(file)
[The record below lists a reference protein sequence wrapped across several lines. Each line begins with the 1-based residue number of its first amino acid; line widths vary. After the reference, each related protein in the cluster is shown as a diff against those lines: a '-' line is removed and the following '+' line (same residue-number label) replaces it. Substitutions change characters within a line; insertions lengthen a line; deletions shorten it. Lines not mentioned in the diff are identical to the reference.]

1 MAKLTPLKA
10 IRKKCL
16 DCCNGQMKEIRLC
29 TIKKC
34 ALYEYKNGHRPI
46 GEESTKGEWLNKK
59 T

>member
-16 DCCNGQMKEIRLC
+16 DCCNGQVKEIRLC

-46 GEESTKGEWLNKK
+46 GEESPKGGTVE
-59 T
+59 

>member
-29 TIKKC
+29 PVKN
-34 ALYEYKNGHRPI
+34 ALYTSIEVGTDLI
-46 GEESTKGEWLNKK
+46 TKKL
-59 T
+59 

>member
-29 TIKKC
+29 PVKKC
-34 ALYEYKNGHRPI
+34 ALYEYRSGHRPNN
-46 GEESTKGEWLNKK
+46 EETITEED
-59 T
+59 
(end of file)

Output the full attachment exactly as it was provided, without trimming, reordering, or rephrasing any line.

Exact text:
[The record below lists a reference protein sequence wrapped across several lines. Each line begins with the 1-based residue number of its first amino acid; line widths vary. After the reference, each related protein in the cluster is shown as a diff against those lines: a '-' line is removed and the following '+' line (same residue-number label) replaces it. Substitutions change characters within a line; insertions lengthen a line; deletions shorten it. Lines not mentioned in the diff are identical to the reference.]

1 MAKLTPLKA
10 IRKKCL
16 DCCNGQMKEIRLC
29 TIKKC
34 ALYEYKNGHRPI
46 GEESTKGEWLNKK
59 T

>member
-16 DCCNGQMKEIRLC
+16 DCCNGQVKEIRLC

-46 GEESTKGEWLNKK
+46 GEESPKGGTVE
-59 T
+59 

>member
-29 TIKKC
+29 PVKN
-34 ALYEYKNGHRPI
+34 ALYTSIEVGTDLI
-46 GEESTKGEWLNKK
+46 TKKL
-59 T
+59 

>member
-29 TIKKC
+29 PVKKC
-34 ALYEYKNGHRPI
+34 ALYEYRSGHRPNN
-46 GEESTKGEWLNKK
+46 EETITEED
-59 T
+59 